WASHINGTON -- At a Washington summit hosted by the education reform group he founded, former Florida Governor Jeb Bush stood up for the embattled Common Core standards.
"In my view, the rigor of the Common Core State Standards must be the new minimum in classrooms," Bush said. He challenged critics, saying, "For those states choosing a path other than Common Core, I say this: Aim even higher, be bolder, raise standards and ask more of our students and the system."
In the past few days and months, the majority of Republicans thought to be considering a 2016 run for the presidency have attacked the standards. Kentucky Senator Rand Paul even predicted in an interview with Breitbart that a candidate who supports Common Core "probably doesn't have much chance of winning in a Republican primary." Although Bush declined to call any of Common Core's GOP critics by name, he said the heightened politicization of the standards was "troubling."
Those looking for overt signs of a 2016 run may have been disappointed. But Bush's full-throated defense of Common Core made it clear that he does not intend to back away from his support of the standards. "Most of the time, it will require a political fight," he said. "Monopolies don't go quietly into the night."
This was his highest profile speech in recent months, and with the press box and bleachers packed with the national media, Bush energetically criticized an education system controlled by "unionized and politicized monopolies who trap good teachers, administrators and struggling students in a system nobody can escape."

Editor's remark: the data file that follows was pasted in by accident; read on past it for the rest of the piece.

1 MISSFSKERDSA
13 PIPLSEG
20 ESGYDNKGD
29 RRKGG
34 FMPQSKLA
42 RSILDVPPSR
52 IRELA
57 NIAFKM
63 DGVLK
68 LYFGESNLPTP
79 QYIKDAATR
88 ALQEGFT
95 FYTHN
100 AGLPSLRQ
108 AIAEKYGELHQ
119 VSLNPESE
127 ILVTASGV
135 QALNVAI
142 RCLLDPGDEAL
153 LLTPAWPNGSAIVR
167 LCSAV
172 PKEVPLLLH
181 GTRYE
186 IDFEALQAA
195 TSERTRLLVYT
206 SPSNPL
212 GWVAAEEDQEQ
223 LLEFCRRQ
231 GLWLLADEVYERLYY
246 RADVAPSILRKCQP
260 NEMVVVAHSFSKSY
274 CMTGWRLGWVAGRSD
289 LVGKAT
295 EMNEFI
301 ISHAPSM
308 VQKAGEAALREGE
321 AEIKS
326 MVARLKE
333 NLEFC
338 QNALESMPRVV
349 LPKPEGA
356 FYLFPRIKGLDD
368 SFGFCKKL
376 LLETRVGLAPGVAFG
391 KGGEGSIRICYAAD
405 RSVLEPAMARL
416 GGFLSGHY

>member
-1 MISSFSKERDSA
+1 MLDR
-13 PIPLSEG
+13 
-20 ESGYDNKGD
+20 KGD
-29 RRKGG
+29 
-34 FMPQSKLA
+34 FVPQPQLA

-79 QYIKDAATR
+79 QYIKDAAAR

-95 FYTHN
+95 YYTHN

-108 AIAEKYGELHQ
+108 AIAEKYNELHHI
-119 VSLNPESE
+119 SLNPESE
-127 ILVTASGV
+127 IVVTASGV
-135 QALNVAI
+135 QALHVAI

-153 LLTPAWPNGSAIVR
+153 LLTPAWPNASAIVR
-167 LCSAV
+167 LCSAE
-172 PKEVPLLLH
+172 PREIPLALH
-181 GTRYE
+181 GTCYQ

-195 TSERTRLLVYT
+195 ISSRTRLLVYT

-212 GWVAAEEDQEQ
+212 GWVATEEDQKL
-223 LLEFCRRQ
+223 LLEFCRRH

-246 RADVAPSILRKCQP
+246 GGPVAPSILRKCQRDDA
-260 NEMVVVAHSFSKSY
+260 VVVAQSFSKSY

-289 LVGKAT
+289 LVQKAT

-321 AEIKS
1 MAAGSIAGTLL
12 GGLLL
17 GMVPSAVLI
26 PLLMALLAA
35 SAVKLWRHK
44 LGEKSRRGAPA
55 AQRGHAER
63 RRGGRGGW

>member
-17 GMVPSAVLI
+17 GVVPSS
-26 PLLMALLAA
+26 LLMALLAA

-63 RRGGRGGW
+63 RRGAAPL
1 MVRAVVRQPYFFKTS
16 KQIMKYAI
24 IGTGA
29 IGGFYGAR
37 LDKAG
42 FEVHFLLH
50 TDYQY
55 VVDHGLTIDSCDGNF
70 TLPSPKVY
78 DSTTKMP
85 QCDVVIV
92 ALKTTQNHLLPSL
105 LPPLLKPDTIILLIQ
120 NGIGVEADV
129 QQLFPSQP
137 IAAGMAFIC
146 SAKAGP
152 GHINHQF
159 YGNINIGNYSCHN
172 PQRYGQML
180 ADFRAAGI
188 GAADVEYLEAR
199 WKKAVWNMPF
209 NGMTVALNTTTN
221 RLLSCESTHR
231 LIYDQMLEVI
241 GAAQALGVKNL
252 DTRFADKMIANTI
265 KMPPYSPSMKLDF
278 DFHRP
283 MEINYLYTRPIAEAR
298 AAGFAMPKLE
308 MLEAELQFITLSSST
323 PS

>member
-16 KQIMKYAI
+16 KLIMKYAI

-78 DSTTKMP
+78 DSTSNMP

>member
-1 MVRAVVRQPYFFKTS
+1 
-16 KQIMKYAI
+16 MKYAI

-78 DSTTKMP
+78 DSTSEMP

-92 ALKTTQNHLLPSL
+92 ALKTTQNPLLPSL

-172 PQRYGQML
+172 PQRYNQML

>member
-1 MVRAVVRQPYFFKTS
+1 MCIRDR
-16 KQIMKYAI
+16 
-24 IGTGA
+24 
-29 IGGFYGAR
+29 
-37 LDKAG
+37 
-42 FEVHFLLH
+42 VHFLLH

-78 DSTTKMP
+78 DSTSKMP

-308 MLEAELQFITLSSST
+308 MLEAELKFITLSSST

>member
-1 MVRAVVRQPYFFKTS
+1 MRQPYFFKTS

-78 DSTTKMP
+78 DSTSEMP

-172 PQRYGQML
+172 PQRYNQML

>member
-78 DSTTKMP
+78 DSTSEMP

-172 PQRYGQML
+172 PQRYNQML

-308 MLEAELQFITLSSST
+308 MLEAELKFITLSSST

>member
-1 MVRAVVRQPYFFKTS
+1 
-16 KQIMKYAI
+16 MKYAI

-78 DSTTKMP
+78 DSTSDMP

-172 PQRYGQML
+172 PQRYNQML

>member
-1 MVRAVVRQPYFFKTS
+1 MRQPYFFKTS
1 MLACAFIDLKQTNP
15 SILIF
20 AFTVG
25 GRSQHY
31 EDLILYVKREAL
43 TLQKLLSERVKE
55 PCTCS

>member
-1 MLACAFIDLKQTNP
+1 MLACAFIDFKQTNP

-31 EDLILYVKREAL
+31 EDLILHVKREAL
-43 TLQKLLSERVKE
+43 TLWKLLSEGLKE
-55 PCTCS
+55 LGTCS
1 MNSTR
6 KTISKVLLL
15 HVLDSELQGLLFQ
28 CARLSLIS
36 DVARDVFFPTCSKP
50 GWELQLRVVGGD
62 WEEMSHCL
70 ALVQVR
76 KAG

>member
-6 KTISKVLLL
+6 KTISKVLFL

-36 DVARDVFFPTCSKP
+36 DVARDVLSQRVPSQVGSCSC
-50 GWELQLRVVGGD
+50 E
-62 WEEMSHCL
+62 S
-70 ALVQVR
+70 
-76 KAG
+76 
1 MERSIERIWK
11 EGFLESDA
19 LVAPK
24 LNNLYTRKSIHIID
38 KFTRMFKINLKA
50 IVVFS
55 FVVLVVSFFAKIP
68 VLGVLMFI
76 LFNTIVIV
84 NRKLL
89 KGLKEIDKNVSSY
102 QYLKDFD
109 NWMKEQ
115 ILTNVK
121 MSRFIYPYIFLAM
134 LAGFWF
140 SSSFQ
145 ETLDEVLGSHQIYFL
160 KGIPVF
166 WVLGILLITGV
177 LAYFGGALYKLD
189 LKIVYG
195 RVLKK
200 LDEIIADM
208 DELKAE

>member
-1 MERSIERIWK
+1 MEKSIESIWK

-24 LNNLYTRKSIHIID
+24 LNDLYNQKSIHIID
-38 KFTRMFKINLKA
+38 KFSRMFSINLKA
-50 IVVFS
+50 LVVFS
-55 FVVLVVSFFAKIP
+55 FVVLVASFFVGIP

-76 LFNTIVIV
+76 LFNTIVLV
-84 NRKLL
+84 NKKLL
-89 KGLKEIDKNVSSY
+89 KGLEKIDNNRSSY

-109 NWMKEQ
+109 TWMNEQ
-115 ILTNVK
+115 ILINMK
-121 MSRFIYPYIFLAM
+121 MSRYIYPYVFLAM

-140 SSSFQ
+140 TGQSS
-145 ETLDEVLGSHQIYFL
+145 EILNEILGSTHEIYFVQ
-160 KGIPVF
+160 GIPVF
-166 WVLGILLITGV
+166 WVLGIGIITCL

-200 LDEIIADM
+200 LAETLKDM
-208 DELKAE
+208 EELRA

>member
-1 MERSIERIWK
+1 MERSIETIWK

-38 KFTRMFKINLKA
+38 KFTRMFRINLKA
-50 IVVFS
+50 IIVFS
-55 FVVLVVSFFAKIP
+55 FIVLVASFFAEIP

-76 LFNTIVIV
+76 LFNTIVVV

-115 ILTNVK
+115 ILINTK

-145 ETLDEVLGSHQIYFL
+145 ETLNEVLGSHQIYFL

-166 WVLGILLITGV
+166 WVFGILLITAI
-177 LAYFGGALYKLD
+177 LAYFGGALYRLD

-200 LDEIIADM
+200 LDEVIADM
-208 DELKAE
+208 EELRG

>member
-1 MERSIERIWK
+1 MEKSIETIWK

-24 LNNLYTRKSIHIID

Though he supports federal Common Core standards, Bush said states rather than the federal government should be trusted to reform schools. "They have the capability to make reform happen, and they are ultimately accountable," Bush said. "So if the federal government wants to play a role in reform, it should stop tying every education dollar to a rule written in Washington, D.C."
Bush also used the speech to argue for school choice--an issue that's far more popular with Republicans than Common Core, and he called for better treatment of teachers, saying, "For decades we've been treating teachers the way we used to think of assembly line workers."
After his 20-minute speech, Bush stood smiling in the crowd, lingering to shake hands and take pictures with supporters. "Thanks so much for being here," he repeated to those around him.
Bush addressed the crowd at the Marriott Wardman Hotel, where Thurgood Marshall stayed before he argued Brown v. Board of Education before the Supreme Court 61 years ago. It was a fitting backdrop for his message that "education is the great equalizer." He continued, "A math problem doesn't care whether you were born into privilege or poverty. A great piece of literature doesn't know if readers went to a fancy college."